With the GCSV code in C++ it was simple to set up the TCP server with a data file listing the minecraft worlds and the teleports for each world in gcsv files.  Anyway, I worked feverishly on this for a couple weeks, and we used it, it worked, great.  We keep a vanilla minecraft server since we don’t play enough to justify keeping a set of mods compatible with the game as it is updated.  Since my service just accesses the world files, and these almost never change, my stuff doesn’t really get out of date.  (The specific files I access haven’t fundamentally changed ever since we started our world in minecraft multiplayer beta.)


Before that, let’s see.. I spent the summer in New York, as an intern at Liquidnet.  It was a great internship.  Good people, minimal bureaucracy, a code base which — while big like they always are — was less of a nightmare than I would have expected.  (Granted, as an intern I wasn’t working with all or most of it, but I was exposed to a lot of it.)  Build/test infrastructure was pretty good I thought.  I was able to work on stuff for real people that I think might actually be used — my work was in UAT when I left, to ship when the in-progress system it was built for ships.  Informal work environment which I don’t imagine is typical of finance.  Lots of food.  Aside from students and professors it’s the first time I’ve worked directly with other programmers, and that was good.  I was happy.

I liked living in the city.  First of all, there are tons of people, so whatever you want to do you can find people doing it.  You don’t have to get in a car and drive several miles to find food or people.  I fully intend to live somewhere more densely populated when I graduate.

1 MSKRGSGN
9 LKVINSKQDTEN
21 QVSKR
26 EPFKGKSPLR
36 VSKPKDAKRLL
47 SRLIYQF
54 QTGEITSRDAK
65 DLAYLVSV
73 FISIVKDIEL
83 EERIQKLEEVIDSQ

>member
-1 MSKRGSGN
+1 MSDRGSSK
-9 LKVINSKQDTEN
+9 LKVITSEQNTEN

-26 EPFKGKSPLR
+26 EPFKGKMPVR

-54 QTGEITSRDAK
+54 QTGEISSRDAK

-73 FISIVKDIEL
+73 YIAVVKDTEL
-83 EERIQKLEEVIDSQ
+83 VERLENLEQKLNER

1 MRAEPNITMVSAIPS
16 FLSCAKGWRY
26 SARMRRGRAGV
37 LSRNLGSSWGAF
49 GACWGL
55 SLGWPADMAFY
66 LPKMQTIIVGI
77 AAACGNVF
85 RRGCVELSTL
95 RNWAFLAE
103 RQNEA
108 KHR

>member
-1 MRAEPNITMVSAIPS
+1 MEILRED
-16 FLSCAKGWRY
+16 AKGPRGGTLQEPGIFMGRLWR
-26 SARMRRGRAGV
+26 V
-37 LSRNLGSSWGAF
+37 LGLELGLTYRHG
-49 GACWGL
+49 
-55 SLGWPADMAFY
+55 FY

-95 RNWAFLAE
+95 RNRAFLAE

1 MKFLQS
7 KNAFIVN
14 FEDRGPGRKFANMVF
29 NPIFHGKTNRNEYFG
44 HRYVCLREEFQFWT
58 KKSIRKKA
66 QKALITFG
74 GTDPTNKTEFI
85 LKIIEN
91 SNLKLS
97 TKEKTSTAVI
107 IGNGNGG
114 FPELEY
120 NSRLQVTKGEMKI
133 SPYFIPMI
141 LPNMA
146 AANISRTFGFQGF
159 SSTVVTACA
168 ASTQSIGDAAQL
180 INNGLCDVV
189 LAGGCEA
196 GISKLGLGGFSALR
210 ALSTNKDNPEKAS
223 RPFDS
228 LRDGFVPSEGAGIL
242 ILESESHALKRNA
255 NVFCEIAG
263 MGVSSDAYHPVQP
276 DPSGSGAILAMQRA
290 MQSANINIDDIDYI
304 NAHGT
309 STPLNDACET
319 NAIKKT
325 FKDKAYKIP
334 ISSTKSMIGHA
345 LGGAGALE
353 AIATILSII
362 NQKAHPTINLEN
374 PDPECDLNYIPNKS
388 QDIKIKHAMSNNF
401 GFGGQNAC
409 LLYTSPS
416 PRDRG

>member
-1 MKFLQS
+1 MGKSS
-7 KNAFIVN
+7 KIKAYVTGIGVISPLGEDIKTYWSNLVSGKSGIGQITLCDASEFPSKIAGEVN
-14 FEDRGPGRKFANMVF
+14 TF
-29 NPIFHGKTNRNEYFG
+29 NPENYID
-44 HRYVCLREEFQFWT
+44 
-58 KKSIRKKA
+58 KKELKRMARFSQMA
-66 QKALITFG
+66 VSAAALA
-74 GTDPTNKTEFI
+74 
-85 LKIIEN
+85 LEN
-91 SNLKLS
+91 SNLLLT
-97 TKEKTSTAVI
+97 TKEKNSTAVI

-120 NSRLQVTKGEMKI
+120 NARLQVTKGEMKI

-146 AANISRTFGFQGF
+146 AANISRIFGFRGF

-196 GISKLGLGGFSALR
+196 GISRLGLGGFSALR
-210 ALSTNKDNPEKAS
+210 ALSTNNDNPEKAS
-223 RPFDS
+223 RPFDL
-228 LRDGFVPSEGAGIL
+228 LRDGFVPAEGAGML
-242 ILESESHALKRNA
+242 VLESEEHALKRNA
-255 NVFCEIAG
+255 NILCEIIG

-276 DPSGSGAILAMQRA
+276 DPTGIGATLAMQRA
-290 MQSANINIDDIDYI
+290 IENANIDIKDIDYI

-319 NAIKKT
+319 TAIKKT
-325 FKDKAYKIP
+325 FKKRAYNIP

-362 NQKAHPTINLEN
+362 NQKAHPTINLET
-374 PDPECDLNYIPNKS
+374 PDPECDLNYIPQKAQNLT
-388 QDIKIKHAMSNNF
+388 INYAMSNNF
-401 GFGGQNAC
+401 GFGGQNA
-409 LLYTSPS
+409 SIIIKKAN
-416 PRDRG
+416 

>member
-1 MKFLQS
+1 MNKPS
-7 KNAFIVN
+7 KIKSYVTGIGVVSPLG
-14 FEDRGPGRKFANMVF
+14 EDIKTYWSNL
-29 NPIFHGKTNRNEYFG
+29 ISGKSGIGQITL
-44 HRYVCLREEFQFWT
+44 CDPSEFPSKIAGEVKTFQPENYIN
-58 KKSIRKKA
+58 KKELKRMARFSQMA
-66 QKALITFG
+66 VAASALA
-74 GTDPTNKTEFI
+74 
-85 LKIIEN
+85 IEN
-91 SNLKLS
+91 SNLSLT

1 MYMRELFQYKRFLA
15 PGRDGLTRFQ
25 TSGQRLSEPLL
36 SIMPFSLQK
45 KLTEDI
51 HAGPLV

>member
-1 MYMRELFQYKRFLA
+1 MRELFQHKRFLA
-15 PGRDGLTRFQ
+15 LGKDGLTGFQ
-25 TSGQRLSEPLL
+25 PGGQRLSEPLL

(the view from my window at Columbia)

During the summer I got some more exposure to F#, which I had dabbled in before, and finally actually used for “production” code.  I rewrote and expanded on a chunk of my GCM code base in F#.  A lot of that code really maps well to being purely functional, and the size of the code that I rewrote cut to less than one half what it was before.  F# is really good.  (It’s OCaml with .Net integration).


Before the summer I worked a lot on GCM.  Added a singleplayer campaign that by current count, 125 people have played, with 1000 battles recorded so far.  This was interesting because I had to take my GCM multiplayer campaign, and basically have a clone of it for each singleplayer campaign.  So everything I had written with “just one of these” in mind became “n of these”.  It wasn’t that difficult really, since I had the idea of “a campaign” right from the start, and just had to allow more of these.  So each campaign has its own index of regimental histories, which is one topic I want to talk about some time since it involves packing lots of bits of data (hundreds of thousands of “this regiment fought in this battle under this commander” entries) into a small amount of space with fast access for the one common access pattern — which is “show me all the battles this regiment fought in.”


I have a few other blog posts that are sitting as drafts, that I’ve been working on.  One of them is the history of my perspective of the Scourge of War / GCM scene.  Basically a narrative of the challenges the game faced in the multiplayer scene, and how they were addressed over the past two years.  But that story continues to get longer, perhaps faster than I write the history.  Either I’ll speed up, or just post a part 1, or it’ll never get posted.